Rajarata [rā dja ra tə] (Meaning: King's country) (Sinhala: රජරට) (Tamil: ரஜரட) was one of three historical regions of the island of Sri Lanka for about 1,700 years from the 6th century BCE to the early 13th century CE. Several ancient cities, including Tambapanni, Upatissa Nuwara, Anuradhapura and Polonnaruwa, were established as capitals within the area by successive rulers. Rajarata was under the direct administration of the King (raja/king, rata/country). Two other areas, Malayarata and Ruhunurata, were ruled by the king's brothers "Mapa" and "Epa" . The Magha invasion in the 13th century brought about the end of the Rajarata kingdom.
The first kingdom in Rajarata was established by Prince Vijaya in 543 BCE. He settled near the delta of the Malvathu River between Chilaw and Mannar. According o a local myth, Prince Vijaya married a local princess, Kuveni, to gain control of Rajarata. With her help, he betrayed and killed all of the regional leaders. After his death, the administrative center was moved to the countryside along the Malvathu Oya. The river was ideal for agriculture. The first three administrative centres Tambapanni, Upatissa Nuwara, and Anuradhapura, were situated close to the Malvathu Oya. King Pandukabhaya, once a prince descended from local Yaksha and Sinha tribes, formed a stable kingdom in Anuradhapura. He garnered support from tribes in different areas of the island.
Administrative centres in Rajarata:
Prince Vijaya and his clan settled in Tambapanni, near the Malvatu Oya delta. According to Mahavamsa, various groups came from India in the period between Prince Vijaya and King Pandukabhaya's reign, frequently settling along the Malvathu Oya. In 377 BCE, King Pandukabhaya moved the administrative centre to Anuradhapura. Most of the settlements were located near rivers and reservoirs. Water was used for agricultural purposes. According to the Yodha wewa area in Mannar District by King Dhatusena, Eropathana in Vavuniya District, Padawiya area in Anuradhapura District and Mullaitivu District by King Moggallana II the extent of Sri Lanka's golden civilization spread to the southern boundary of the Vanni forest. The thick Vanni forest acted as a barrier to colonizers above the southern border of the forest. Tanks built during the Anuradhapura era (Giant's, Padaviya, Minneriya, Kantale, Mahavillachchiya, Thabbowa, Kala) are proof of the early settlements in Rajarata area.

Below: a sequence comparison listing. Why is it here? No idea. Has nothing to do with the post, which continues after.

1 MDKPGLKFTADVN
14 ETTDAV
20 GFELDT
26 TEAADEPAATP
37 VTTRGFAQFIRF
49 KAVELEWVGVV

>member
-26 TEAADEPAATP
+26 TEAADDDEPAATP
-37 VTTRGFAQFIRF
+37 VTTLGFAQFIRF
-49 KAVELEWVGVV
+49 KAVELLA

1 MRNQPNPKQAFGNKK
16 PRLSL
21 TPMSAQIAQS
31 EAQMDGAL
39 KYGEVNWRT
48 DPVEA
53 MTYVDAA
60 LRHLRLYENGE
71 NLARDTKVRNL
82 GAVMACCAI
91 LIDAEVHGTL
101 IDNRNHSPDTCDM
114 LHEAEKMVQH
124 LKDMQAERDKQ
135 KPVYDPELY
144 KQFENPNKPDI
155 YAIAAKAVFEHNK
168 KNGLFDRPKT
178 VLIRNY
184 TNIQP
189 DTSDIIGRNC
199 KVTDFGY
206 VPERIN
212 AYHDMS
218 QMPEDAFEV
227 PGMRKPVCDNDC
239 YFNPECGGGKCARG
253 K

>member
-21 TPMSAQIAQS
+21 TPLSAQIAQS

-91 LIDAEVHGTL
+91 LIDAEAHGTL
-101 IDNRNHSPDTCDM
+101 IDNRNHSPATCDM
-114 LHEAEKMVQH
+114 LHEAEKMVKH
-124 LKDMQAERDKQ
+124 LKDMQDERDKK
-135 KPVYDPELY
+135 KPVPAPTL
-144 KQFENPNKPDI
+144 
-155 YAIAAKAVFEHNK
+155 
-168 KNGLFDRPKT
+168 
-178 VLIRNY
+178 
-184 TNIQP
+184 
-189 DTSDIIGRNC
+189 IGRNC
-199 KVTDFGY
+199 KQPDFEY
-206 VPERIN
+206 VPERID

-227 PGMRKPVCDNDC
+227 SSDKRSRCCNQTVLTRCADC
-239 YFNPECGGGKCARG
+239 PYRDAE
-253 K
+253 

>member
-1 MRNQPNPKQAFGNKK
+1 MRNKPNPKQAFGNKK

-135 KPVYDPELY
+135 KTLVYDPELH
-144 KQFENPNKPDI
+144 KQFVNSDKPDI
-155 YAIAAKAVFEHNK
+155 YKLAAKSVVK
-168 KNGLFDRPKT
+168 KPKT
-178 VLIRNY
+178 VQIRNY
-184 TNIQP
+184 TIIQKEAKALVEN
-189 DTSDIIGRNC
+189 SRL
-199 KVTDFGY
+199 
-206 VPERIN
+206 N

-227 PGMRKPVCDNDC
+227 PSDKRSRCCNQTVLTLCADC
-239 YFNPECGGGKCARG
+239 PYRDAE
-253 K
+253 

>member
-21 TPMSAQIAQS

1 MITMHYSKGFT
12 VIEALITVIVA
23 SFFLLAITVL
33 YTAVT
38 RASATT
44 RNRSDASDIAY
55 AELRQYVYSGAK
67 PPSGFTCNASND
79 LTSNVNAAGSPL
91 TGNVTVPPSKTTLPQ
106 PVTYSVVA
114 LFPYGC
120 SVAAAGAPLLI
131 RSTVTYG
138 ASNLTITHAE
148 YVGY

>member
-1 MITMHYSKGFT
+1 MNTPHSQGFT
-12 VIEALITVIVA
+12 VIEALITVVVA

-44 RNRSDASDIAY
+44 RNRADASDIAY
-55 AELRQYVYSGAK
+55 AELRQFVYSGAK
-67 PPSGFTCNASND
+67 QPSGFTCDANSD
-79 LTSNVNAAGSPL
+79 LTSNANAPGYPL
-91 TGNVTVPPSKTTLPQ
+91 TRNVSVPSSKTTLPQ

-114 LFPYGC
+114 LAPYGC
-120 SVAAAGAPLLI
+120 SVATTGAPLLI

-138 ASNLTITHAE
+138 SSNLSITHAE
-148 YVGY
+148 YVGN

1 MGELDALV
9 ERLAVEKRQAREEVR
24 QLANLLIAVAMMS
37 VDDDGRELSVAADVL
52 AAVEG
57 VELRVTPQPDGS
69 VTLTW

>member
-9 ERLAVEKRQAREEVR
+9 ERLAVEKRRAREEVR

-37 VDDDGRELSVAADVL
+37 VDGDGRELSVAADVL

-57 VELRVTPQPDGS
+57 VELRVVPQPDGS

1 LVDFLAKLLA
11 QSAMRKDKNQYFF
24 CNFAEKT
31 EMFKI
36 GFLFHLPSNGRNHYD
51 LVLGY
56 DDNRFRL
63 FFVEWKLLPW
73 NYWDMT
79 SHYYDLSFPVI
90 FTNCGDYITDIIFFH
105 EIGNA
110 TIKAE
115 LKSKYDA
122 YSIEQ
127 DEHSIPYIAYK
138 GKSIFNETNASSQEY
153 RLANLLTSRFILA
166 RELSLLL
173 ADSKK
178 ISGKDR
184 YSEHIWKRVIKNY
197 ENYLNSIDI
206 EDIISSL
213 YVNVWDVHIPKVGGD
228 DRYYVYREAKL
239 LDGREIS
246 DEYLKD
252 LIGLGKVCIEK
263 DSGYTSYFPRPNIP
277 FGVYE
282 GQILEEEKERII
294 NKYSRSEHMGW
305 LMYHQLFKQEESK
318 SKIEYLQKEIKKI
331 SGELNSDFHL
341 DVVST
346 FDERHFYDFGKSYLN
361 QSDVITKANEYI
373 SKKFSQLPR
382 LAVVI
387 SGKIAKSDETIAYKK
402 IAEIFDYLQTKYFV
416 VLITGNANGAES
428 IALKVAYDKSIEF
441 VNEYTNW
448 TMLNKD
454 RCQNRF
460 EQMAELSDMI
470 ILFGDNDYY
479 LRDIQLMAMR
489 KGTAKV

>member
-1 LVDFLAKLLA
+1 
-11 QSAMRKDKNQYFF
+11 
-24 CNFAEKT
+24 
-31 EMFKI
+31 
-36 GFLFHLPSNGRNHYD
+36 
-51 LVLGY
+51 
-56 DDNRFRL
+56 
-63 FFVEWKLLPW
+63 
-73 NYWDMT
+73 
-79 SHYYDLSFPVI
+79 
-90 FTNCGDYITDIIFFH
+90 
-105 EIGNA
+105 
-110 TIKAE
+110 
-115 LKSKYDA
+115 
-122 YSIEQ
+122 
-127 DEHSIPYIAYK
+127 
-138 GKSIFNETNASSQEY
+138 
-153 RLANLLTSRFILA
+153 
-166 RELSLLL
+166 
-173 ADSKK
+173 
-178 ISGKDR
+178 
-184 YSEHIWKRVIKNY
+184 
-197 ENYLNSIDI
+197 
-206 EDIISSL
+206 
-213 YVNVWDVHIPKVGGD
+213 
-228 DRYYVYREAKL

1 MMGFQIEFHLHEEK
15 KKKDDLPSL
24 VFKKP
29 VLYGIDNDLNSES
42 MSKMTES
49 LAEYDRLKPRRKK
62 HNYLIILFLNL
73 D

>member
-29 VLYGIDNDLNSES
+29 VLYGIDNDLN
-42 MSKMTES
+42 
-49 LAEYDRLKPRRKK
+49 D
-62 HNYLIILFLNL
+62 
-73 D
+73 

Initial settlements based near rivers:
Boundaries of the three divisions (Rata):
In 1215, Kalinga Magha invaded Rajarata with an army of 24,000 soldiers. After the conquest of Rajarata, Magha established his capital in Pollonnaruwa. Then the Kalinga forces extended their power to the Malaya Rata. During the rise of the Kingdom of Dambadeniya under the king Vijayabahu III (1220-1224 CE), Magha lost the control of Malaya Rata. The native Sinhalese resisted the Magha's administration at Pollonnaruwa. The Sinhalese gathered around inaccessible towns, fortresses and mountains including Yapahuwa and Gangadoni under army generals including Subha and Sankha. Because of the rising threat, Pandyan troops established an administration centre in Jaffna Peninsula which was more secure and isolated by the impenetrable Vanni forest. Later Rajarata was annexed by king Parakramabahu II(1236–70). His power extended over Rohana, the central hills, Rajarata and the Vanni.
The Sinhalese tried to re-establish the administrative centre in Rajarata but this never happened because of constant battles with invaders from south India. The administration centre was moved away from Rajarata by the Sinhalese. The defeat of Pandyan in South India in the rising Mogul empires weakened the Tamil power in Sri Lanka. The last Pandyan ruler of Madurai, was defeated and expelled in 1323 by Malik Kafur, the army general of the Muslim empire Delhi Sultanate. The falling of Pandyan was a historical event that had a big impact for Sri Lanka.
It leads to following events:
Also, ancient Rajarata (before the 13th century) was divided into three parts: